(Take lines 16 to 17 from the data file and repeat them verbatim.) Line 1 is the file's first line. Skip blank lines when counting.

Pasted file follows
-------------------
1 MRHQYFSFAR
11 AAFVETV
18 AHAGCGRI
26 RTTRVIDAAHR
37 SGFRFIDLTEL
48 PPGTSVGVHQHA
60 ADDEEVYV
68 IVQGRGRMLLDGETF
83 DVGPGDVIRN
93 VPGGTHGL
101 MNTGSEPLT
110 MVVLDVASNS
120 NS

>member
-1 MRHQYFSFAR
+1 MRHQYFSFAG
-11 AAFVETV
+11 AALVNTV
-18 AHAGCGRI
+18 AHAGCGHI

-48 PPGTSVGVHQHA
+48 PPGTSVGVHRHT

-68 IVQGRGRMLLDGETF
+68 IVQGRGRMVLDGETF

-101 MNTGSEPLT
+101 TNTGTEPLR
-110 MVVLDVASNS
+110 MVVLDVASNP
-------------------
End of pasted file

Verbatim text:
+1 MRHQYFSFAG
-11 AAFVETV